Our Research and Insight Director Andre van Loon recently attended the School of Planning's first event of 2017, with presentations by strategists Mark Pollard, founder of Mighty Jungle, and Saatchi & Saatchi’s Chief Strategy Officer Richard Huntington. In this post he provides an overview of the speakers’ top points for planning.

Wouldn’t it be great if you could start your new job as a creative agency Researcher or Planner and you were able to engage with your colleagues on a level footing, all eager to learn, instead of being overwhelmed by concentrated brand ideas, lofty brand pyramids, funnels of dubious origin and clients demanding ‘hard’ business effects?

Of course, research and strategy professionals shouldn't complain too much - we have the outstanding 'A Master Class in Brand Planning: The Timeless Works of Stephen King’, Les Binet and Peter Field’s work on effectiveness, Warc’s treasure trove, doorstoppers 1 - 23 of Advertising Works and much more. However, informal yet informative events like Open Strategy’s School of Planning are very welcome. Set up by Matt Butler and Jonathan Colmenares, the School of Planning aims to demystify research and strategy in an open-minded and collaborative environment, so we can all start to improve our work.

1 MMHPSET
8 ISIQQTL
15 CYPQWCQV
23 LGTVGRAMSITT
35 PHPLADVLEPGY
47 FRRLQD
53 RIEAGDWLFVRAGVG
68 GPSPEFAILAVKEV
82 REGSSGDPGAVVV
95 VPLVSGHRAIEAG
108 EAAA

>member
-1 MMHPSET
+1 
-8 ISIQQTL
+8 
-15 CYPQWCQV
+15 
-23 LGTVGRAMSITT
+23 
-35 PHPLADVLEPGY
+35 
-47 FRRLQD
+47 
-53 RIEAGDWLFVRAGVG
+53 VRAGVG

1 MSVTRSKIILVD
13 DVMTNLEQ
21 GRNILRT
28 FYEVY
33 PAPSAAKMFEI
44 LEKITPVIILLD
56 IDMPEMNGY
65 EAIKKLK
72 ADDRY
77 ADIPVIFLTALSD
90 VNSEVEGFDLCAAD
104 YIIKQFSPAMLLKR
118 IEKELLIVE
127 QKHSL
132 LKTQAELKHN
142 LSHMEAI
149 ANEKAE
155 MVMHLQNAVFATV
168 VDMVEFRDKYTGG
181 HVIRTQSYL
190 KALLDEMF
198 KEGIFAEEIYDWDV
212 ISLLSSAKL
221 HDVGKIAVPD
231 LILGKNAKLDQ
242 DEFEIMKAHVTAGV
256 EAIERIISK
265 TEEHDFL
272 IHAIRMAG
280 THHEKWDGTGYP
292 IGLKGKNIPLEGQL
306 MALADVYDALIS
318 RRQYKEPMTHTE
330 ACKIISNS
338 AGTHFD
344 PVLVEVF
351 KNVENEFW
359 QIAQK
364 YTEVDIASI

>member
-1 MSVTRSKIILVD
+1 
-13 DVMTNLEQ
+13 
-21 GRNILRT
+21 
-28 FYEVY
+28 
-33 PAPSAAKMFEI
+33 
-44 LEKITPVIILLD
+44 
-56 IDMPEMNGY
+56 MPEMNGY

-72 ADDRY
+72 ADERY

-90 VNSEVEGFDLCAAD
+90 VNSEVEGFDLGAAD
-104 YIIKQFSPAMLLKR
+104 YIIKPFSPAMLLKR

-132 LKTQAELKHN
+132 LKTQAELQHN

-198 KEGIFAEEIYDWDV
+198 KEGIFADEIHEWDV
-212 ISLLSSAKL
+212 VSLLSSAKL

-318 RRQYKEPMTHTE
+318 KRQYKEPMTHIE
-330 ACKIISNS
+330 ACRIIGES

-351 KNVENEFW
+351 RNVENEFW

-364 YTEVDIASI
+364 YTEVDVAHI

Firstly, Mark Pollard spoke about different ways through which we could train our ‘insight muscles’. To Pollard, insights are often uncomfortable and are therefore best generated through tension. An insight should provoke a reaction, so the best places to find insights are the aspects in life where people feel slightly uncomfortable. ‘That’s so true’ should be coupled with ‘cripes, I don’t know how I feel about that’. He argued that creative executions based on consensual insights run the risk of fading into the background. Getting into your discomfort zone opens up the behaviours where the original and insightful thinking happens - and that is where good strategy is created.

Next, Huntington presented us with his seven sins of planning (see them all here). Huntington proposed a series of ideas such as: Planners ought not to envy the makers (e.g. creatives), but instead come up with ideas that could start to solve problems; they should discard their pride to recognise that “changing reality is the only fit job for a Planner” (a grand thought - but he explained it well).

Also, Huntington spoke about the need for Planners to embrace diversity and inclusivity. Of course, much work can be done to make creative agencies more diverse, both in their staffing and creative messaging. However, I would add that we can be guilty of minimising or even ignoring other people, such as Trump voters or Brexiteers. We don’t necessarily need to agree with them, but, in my opinion, we should at least know who they are through research.

But most of Huntington’s points hit home, including the need to keep closer to the consumer than a ‘wishful thinking’ client, and the need to step outside of the ‘planning echo chamber’ to build an approach based on your own insights and solutions.

Overall, there was much to learn from the event. The School of Planning is a great example of Researchers and Planners doing it for themselves, proving their interest in getting to grips with today’s ever changing world.